[PHOTO] This is a typical rally road during a timed leg: it is paved, but rural enough not to encounter a lot of traffic while you’re holding exactly 40 mph, or whatever the assigned speed is. We will both be looking for the next maneuver, which might be a ‘hard right 25’ sign to go down to 20 MPH: if so, it will be a while before we see it. The navigator can enjoy the scenery while the driver sees nothing but the speedometer.
Picking up where we left off, we brought our 1964 Studebaker Daytona hardtop home from the VCRA rally in Joplin Missouri with stuff wrong with it. After two Great Race events and thousands of miles of driving we’ve only experienced minor issues. But it is an old car, and stuff happens, especially when pushing it hard. That’s why you tow it there and back.
The first problem was a hard one to chase down. The car started to plow around corners, causing uneven wear on the front tires and a chattering in the steering wheel. Having checked all the suspension components, we found a lower A arm bolt that was loose. We tightened that in the field between rainstorms, hoping it would solve it. The next day’s rally was in wet conditions, and when I hit the brakes we did a 180! Fortunately we didn’t hit anything or anyone, so we gingerly completed the loop and rallied on. The next time we hit the brakes we snuck up on it, and it was squirrely but under control. The rally ended soon after due to flooded roads, and we were happy to cut it short and head home.
[PHOTO] Great Race and VCRA take us off the interstates and into the heart of the country. This little town was typical of those on old Route 66 in Missouri. We are coming to a stop sign: if the town has a lot of traffic we are usually on a ‘transit’ that gives us enough time to get through traffic lights. But if it’s quiet, like here, and just stop signs, we are still ‘on the clock’ with 15 seconds allotted for each stop sign less the time it takes to stop and accelerate back to speed, which is probably 25 mph.
The VCRA rally is timed so that teams have a chance to practice and fix things before the “˜big’ race. The last thing you want is to break down and wait for the sweep truck, watching everyone else go by. It’s happened to us before: we broke an axle shaft in our ’29 Ford pulling away from a stop sign. The Studebaker is fitted with a Ford 9″ differential so that we can run stronger axles. It also has Tru-Trac, a positraction system similar to what was offered by Studebaker when the car was new. It’s great for rural corners filled with sand and gravel. But on last year’s race I heard a rattling sound, sort of like shims, that stopped and never made the sound again. Trying to diagnose the plowing and front tire wear, it became evident that something other than the steering or suspension was causing it. Going on line and looking at Ford posts, it seems as though we have a shim/clutch pack that is not allowing for the rear wheels to turn independently. So not a huge deal now that we know what it is: simply remove the third member, take it to a rearend shop, and get it rebuilt.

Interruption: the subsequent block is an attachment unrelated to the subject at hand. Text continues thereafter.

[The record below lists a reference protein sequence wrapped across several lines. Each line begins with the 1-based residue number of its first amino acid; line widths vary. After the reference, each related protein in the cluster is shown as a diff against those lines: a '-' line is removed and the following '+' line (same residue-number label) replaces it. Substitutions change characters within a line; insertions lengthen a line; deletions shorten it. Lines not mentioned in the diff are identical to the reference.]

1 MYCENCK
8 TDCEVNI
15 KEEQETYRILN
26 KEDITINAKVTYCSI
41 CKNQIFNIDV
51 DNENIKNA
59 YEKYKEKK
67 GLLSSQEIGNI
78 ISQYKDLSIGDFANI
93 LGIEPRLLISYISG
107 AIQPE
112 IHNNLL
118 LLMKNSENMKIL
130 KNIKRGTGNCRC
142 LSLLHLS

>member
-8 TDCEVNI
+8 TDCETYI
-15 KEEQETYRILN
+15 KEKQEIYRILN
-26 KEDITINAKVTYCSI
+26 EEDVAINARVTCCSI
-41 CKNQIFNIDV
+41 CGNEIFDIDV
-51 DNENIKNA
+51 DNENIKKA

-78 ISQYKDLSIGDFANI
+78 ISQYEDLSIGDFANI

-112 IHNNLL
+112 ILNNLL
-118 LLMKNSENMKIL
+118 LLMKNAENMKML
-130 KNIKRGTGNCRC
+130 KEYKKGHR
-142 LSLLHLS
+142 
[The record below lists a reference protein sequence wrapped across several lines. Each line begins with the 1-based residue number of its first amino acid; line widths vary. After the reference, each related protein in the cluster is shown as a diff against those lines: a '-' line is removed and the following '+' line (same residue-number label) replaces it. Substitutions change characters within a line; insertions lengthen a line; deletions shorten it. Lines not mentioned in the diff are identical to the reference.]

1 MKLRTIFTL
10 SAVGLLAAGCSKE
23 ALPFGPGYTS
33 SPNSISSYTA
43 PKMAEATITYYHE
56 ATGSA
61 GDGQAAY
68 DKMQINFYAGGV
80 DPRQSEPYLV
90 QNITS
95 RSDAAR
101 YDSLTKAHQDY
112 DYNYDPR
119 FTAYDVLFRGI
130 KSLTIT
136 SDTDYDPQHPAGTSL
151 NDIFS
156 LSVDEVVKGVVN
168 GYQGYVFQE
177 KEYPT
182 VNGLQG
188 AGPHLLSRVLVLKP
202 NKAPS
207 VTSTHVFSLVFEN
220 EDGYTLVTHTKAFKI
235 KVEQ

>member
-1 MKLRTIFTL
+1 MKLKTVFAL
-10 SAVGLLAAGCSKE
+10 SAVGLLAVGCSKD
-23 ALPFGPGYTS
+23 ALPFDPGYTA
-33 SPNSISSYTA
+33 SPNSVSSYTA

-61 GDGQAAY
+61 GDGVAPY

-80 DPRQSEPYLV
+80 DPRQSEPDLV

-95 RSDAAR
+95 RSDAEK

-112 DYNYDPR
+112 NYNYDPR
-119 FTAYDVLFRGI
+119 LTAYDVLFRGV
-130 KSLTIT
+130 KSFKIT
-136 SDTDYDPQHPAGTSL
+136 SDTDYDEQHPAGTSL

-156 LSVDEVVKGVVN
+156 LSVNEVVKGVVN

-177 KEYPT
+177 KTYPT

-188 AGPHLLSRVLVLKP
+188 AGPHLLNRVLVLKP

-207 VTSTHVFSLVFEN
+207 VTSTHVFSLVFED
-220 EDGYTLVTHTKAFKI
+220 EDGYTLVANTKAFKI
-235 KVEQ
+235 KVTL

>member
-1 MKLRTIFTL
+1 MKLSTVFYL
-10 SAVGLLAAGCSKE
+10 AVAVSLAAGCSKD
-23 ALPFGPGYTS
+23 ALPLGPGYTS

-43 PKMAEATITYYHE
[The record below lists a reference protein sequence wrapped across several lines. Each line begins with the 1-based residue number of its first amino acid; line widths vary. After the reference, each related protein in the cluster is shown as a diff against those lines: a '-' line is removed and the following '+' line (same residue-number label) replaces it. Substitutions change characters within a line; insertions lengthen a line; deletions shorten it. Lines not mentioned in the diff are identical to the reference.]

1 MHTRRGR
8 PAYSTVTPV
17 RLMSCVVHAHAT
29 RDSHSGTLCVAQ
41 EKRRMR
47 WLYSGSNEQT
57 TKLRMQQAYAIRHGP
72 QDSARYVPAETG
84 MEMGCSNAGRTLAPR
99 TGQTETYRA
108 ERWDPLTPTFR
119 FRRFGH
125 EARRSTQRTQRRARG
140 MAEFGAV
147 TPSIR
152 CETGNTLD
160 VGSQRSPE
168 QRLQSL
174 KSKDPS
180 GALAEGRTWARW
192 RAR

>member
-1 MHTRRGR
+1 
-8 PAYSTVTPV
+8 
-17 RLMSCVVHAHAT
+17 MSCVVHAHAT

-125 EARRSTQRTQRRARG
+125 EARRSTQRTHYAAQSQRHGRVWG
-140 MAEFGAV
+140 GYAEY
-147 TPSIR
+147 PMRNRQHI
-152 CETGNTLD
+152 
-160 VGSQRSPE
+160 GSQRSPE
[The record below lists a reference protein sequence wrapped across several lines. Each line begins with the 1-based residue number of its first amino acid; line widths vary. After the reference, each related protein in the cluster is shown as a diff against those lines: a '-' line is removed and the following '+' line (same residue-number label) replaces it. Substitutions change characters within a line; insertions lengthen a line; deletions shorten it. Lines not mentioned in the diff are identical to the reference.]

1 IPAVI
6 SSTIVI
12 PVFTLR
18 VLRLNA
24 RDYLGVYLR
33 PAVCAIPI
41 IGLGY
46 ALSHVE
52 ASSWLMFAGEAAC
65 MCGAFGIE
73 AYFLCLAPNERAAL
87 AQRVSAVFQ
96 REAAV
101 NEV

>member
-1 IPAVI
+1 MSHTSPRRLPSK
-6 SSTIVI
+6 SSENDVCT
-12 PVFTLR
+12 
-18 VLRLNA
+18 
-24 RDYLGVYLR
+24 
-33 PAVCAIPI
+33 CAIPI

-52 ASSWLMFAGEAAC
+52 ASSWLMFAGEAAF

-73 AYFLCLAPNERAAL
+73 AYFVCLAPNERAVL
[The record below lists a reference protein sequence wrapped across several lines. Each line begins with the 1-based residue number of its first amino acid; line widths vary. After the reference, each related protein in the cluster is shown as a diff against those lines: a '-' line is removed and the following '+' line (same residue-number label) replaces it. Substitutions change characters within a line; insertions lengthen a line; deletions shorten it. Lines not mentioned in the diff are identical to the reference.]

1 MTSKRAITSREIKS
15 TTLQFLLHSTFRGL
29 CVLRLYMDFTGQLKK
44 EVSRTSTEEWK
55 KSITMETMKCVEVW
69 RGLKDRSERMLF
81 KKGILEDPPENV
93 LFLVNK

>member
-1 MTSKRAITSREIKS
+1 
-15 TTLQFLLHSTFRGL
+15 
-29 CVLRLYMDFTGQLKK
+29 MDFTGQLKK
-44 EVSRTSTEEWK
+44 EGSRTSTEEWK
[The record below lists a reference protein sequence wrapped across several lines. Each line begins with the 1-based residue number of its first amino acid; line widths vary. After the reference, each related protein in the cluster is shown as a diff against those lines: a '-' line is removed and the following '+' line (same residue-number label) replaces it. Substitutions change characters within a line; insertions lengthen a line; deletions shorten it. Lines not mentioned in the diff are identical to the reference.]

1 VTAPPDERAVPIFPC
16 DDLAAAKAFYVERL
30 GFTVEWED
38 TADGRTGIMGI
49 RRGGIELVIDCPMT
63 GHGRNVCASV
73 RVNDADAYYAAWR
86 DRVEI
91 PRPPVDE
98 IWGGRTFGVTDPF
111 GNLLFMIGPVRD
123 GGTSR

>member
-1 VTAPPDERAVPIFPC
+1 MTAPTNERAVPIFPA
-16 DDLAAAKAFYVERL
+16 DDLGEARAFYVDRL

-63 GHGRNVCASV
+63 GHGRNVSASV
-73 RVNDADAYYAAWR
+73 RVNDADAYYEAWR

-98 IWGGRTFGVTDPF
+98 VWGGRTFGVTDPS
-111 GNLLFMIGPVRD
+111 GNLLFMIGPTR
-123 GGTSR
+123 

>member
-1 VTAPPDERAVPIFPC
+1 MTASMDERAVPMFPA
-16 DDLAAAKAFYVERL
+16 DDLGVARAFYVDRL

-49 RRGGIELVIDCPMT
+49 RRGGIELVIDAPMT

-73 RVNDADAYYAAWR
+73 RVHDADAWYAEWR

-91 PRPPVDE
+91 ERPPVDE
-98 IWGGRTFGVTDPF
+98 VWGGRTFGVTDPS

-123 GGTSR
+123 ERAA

[PHOTO] Rain! Thunderstorms! Floods! No rallying today. We’ve seen nice spring weather in Joplin before, and we’ve been there when it was snowing. Light rain doesn’t deter us, but you can’t have checkpoint crews standing by the roads in lightening. And sudden detours around flooded rural roads can pop up any time. In this shot you can see the mandatory sponsor decals: the LeMay decal is on the hood. Other racers commented favorably about having LeMay-America’s Car Museum on our car: it has a lot of respect in the collector car hobby.
While the car was sitting at home I noticed coolant leaking out of the right door. The heater valve, probably original to the car, was leaking. It’s positioned right over the passenger’s foot. I remember now how “˜60’s cars used to do that! The part can be rebuilt, and it is also available brand new, but the control works in the opposite direction. They are priced the same. So I’ll fit the new one, send the old one out for rebuilding, and replace it after the Great Race. Parts availability for the Studebaker is really quite good.
Annoying things like a leaky output seal on the transmission and a leaking axle seal are easily dealt with while the driveshaft is out for the differential repair.
[PHOTO] The race ended early due to the weather. After the awards luncheon and saying our ‘see you soons’ (we never say goodbye) we loaded the wounded Daytona on the trailer and headed back out Interstate 40/Route 66 for home. We luckily dodged the weather, including snow on the ground in Texas! A quick meal then on to the next Holiday Inn Express. It’s so great to be able to use an I-phone to book reservations while we are driving.
Another thing that’s getting worse is a “˜tight spot’ in the steering on center. The Studebaker’s power steering system is kind of archaic, with lots of hoses running everywhere. The steering box seals need replacing also. Since it’s all been rebuilt I’m guessing it’s the control valve just set a little too tightly. Again, the internet helps with shared experiences.
[PHOTO] Stupid old car. After getting home safely and storing the trailer, the Daytona started leaking coolant out the right door while just sitting there. It still had the road grime from the rally on it! The heater valve sprung a leak, and it would have been hot water on the navigator’s leg if it had done it on the rally. Better now than on Great Race! That’s old cars for you: you never know what’s going to be next.
The engine and trans are working great, so after changing the oil all we need are new front tires, an alignment, the reconditioned third member, and we’re ready to go out to our practice area before loading the car on Reliable for the trip east. Let’s hope nothing else breaks!
Steve, Janet, and Allison